The objective of the Sierra Leone Diaspora Agribusiness Investor Forum is to promote investments and trade for Sierra Leoneans in the diaspora in their country of origin post-Ebola and –mudslide disasters. As Sierra Leone enters a new era via the recent change of government, the country is keen to restore investor confidence and attract investments from both their diaspora kinfolk and foreign direct investors.
An investment climate ushered in by the diaspora will not only have a positive impact on the domestic economy, it will enhance the investment promotion efforts, the country’s image and its overall credibility.
To date, different studies have been done with results that provide rich data on the Sierra Leonean diaspora. With a visit to four major cities with a concentration of Sierra Leoneans in the UK, US and Canada, where focus group discussions augmented by one-on-one interviews were held to inform a subsequent global survey, the World Bank funded project illustrates what the diaspora is interested in, and what they think the challenges are about investments in Sierra Leone. Additionally, an AFFORD program funded by Creative Commons offered data on the SME landscape; post-Ebola that offered a lot of insight on the SME terrain.
The findings of these efforts and others will form the basis for an agribusiness investors’ forum planned by the IOM with sponsorship from the Japanese government. To enhance maximum output of diaspora’s efforts, this forum will invite direct investors, mainly from Japanese companies coordinated by Japan External Trade Organization (JETRO). This forum will offer Sierra Leoneans in the diaspora and foreign direct investors options and models to finance opportunities at hand that they can invest in, now. As opposed to making it another fact-finding mission.
What’s more, this forum organized with Global Open Data for Agriculture & Nutrition (GODAN) and they will bring cutting-edged companies to introduce their ICT services in Sierra Leone. One of biggest advantage of diaspora is that they are familiar of ICT services for utilizing agribusiness. With collaboration of partners with Japanese companies and ICT service providers, diaspora is expected to launch new contribution to home country, Sierra Leone.
The stakeholders impacted by this work, fall into three direct broad categories: diaspora Sierra Leoneans; investors (Foreign Direct Investments), and entrepreneurs both at home and in the diaspora. And by extension, development partners, INGOs and governments are also targeted in a holistic approach.
Bringing these stakeholders together for investment opportunities is also plausible for collaboration around a private sector requiring catalytic intervention. And hopefully this will help to kick start the investment and trade opportunities between the diaspora and their compatriots at home who run SMEs. Key to such a relationship between these two groups leading to diaspora contributions to development via the private sector is understanding each other and building trust.
These discussions are encouraged to be centered around SMEs understanding of diaspora markets as potential business opportunities and at the same time engender trust in each other. Why should an SME be interested in its country diaspora? Because members of its diaspora: can purchase products from their country of origin; serve as business partners; be an extended network; offer useful professional skills; help to brand, position and market; provide capital via direct investments or indirectly by luring others towards investing. There could be others. We will speak to the eight roles the diaspora can play to help SME’s improve.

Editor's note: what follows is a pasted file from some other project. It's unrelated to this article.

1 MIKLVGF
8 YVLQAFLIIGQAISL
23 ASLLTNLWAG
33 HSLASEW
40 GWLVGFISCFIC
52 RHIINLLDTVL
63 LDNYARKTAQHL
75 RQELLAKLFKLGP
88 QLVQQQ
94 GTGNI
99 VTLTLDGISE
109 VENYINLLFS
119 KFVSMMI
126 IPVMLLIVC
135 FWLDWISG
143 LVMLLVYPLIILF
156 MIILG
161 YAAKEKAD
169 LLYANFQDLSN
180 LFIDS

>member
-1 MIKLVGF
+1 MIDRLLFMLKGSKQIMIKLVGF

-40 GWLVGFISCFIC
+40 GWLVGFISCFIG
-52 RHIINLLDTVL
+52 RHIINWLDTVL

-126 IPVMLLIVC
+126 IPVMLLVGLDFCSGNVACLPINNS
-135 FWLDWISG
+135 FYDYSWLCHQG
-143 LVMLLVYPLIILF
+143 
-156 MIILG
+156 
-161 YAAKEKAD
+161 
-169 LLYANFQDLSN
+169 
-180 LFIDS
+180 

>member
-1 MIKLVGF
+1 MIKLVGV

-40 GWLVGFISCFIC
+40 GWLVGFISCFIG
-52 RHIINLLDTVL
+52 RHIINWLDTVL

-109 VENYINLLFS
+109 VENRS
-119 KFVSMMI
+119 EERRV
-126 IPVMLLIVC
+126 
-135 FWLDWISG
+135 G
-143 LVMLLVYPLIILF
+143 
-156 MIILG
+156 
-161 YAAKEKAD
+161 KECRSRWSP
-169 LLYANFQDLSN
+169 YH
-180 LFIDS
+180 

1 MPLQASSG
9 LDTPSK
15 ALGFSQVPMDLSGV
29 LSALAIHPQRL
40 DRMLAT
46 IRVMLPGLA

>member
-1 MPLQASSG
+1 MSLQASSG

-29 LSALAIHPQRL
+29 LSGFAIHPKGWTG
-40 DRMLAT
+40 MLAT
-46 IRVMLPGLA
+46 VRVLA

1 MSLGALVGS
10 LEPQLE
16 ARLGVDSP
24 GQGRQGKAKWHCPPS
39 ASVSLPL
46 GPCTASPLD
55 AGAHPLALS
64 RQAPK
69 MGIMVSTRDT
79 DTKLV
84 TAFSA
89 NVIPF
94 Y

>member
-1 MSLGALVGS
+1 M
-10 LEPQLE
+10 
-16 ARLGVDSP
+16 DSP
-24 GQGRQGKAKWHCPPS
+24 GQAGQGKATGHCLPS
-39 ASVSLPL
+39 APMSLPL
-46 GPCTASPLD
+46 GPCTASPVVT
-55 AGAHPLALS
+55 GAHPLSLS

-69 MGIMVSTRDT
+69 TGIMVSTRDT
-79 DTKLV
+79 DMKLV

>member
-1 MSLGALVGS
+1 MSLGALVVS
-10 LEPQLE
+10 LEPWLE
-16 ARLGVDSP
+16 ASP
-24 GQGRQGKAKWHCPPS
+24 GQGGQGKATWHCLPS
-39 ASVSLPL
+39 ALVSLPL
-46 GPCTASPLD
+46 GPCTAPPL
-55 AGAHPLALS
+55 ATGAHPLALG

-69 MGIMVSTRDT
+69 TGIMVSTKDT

Presenter: Amadu Massally
In addition to the diaspora’s roles to assist SMEs or businesses in Sierra Leone in general, improve, the latter may want to understand better how they can benefit from diaspora markets.
Here are some questions to ponder: What are the specific demographic characteristics of the target diaspora? Do these characteristics suggest a likely sufficient level of demand for any given product in question? What is the juxtaposition of the diaspora with other potentially attractive consumer groups to enable market expansion over time? How exclusive is the product and what other alternatives may be available to diaspora consumers? Finally, what do local SMEs need from the diaspora specifically as it relates to Sierra Leone’s case?
In a business context dealing with SMEs and diaspora, meanwhile, it is necessary for SMEs to think of outreach to a given diaspora in the context of relationship building. This is a two-way process in which trust is engendered, and the mutual rewards expected to flow from it, must be based upon each party’s actual needs and interests. The best way to elicit and communicate this is through clear, transparent dialogue accompanied by careful listening. This panel seeks to address such.
Panelists: Khadie, Reginald Cole, Dandy Williams (SME), Binta Jalloh (SLNBCC), Young Diaspora REVISIT
Facilitator: Desmond Ellis (Diaspora Representative)
A panel illustrating the few commodities that are available is a natural ‘next step’ from showing how diaspora and SME ‘wants and needs’ can be met as addressed in the preceding two discussions?